Chechen Leader Urges Women to Cover Up

Moscow-backed prime minister says women should wear headscarves, in a move that human rights activists fear brings the country one step closer to Sharia law.

Chechen Leader Urges Women to Cover Up

Moscow-backed prime minister says women should wear headscarves, in a move that human rights activists fear brings the country one step closer to Sharia law.

Presenters on Chechnya’s main television channel, who until recently sported fashionable hairstyles, have since mid-March worn modest headscarves, as have government workers and students.



The government denies the headscarves are either mandatory or part of official policy, saying Prime Minister Ramzan Kadyrov was merely expressing his personal opinion when he told journalists recently that women should cover their heads.



"Kadyrov just reminded people that according to centuries-old Chechen tradition, women had their heads covered and men wore papakhas [fur hats]," explained First Deputy Prime Minister Odes Baisultanov in an interview with the Russian RIA-Novosti news agency.



Kadyrov himself told the Rossiyskaya Gazeta newspaper, "I only said that women look more chaste in headscarves. Orthodox Christian women, for example, cannot enter a church without headscarves. Why should this be seen as normal for Orthodox Christians but not [Chechen] Muslims?"



But Chechen women are taking Kadyrov’s suggestion as writ, and few will take the chance of appearing without a headscarf for fear of losing their jobs.



Kadyrov is the leader of a powerful pro-Moscow militia group who was recently appointed as Chechen prime minister. His security forces have been accused by human rights groups of abductions, extra-judicial killings and torture - charges he has denied.



His recent remarks have generated much public debate, especially as the Islamic traditions he is appealing to are more commonly associated with his mortal enemies in the Chechen rebel movement.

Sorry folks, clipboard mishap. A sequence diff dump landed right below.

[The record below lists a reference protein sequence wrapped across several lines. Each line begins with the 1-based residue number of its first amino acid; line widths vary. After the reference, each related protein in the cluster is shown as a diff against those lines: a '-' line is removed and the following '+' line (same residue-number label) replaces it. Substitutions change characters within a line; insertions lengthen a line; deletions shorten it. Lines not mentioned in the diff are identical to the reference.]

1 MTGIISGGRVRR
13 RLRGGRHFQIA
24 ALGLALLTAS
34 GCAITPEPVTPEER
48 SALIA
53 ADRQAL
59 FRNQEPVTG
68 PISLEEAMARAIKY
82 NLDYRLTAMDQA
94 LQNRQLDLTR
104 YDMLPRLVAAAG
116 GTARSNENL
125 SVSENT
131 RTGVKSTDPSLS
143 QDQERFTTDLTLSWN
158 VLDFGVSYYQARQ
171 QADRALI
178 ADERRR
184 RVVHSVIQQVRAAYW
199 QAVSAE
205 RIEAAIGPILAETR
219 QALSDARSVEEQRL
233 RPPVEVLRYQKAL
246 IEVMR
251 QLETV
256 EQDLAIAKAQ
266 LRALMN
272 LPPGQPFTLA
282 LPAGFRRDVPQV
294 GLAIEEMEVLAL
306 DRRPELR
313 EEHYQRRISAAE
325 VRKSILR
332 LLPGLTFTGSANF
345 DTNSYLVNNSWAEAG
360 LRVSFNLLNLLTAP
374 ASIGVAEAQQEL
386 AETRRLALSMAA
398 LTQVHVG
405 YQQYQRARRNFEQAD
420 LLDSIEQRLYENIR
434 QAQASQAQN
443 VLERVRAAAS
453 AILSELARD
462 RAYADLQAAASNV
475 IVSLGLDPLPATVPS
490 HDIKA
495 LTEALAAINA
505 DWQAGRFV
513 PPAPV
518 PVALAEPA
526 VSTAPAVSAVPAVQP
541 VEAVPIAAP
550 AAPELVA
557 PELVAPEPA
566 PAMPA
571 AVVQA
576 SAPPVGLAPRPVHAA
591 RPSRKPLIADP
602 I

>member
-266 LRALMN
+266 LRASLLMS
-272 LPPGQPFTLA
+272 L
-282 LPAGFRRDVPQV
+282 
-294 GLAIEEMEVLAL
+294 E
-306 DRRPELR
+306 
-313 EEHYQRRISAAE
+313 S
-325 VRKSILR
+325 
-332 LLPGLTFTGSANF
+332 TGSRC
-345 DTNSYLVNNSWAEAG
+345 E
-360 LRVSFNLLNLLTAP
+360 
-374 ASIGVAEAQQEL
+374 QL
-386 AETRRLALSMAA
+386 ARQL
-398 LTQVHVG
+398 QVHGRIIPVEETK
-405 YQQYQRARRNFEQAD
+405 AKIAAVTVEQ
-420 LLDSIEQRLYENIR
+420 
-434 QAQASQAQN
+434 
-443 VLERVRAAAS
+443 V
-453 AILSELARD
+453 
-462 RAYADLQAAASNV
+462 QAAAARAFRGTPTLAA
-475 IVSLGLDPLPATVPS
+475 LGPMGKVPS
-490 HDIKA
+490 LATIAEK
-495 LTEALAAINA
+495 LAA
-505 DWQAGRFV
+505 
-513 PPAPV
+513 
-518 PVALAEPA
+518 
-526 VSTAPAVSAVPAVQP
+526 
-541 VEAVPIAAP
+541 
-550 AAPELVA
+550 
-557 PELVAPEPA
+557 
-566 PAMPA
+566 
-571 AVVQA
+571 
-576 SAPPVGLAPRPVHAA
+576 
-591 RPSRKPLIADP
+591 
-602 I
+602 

Some women like Satsita Israilova, director of the central city library in Grozny, are firmly against the headscarf. Others like Aza Gazieva, a Ministry of National Policy official, agree with the prime minister about the importance of preserving Chechen traditions. However, she believes the decision to wear a headscarf or not should be an individual one.



"Headscarves have always been an integral part of [Chechen] women’s costume," she said. "It is every woman's personal business whether to wear a headscarf or not, and each family should decide this for itself.”



The headscarf issue is only part of a wider morality campaign pursued by Kadyrovin recent months.



Last summer, he banned gambling machines, saying they had a corrupting effect, especially on the young, and gave owners just ten days to get rid of them.



Later, he cracked down on drugs and alcohol, and earlier this year he turned his attention to pornographic images passed via mobile phones. He has even voiced support for polygamy – banned under Russian law - and he ejected Danish aid workers from Chechnya during the international furore over cartoons depicting the Prophet Mohammad.



Critics say these controversial moves indicate that Kadyrov – an ally of Russian president Vladimir Putin – could be moving towards imposing Islamic law in Chechnya. This, they point out, is somewhat ironic in light of Moscow’s bloody battles against the rebels, for whom Islam is still the rallying call.



"All that they tried to combat in Chechnya - the dominance of Sharia and making Russian laws invalid, and all that [ex-president Jokhar] Dudayev and then [ex-president Aslan] Maskhadov were accused of - is now being implemented under Moscow's patronage," said Lev Levinson from the Russian Human Rights Institute.



"All this is contrary to the constitution and to every Russian law.”



Analysts speculate that the new focus on Chechen and Islamic values is an attempt to boost Kadyrov’s appeal among a conservative constituency.



"This is the authorities' attempt to raise their own popularity rating," said political analyst Edilbek Khasmagomedov.



Ilya Maksakov, deputy editor of the Russian National News Agency and a political analyst, told IWPR that Kadyrov’s morality campaign will be viewed with considerable scepticism.



"The level to which Kadyrov is demonised is still fairly high in Chechnya, so any statement that he makes about… the need to support morality is going to be taken with considerable suspicion if not outright animosity," he said. "Some Chechnya-watchers in Russia are asking, 'Who is this speaking about morality? Is this the same Ramzan who has secret prisons, whom all the Chechens fear?’”



However, one female employee of the government’s committee for youth affairs was more forgiving, saying, "Ramzan is doing so much for us. Why can't we put on these wretched headscarves in response?"



Timur Aliev is an IWPR coordinator in Chechnya.

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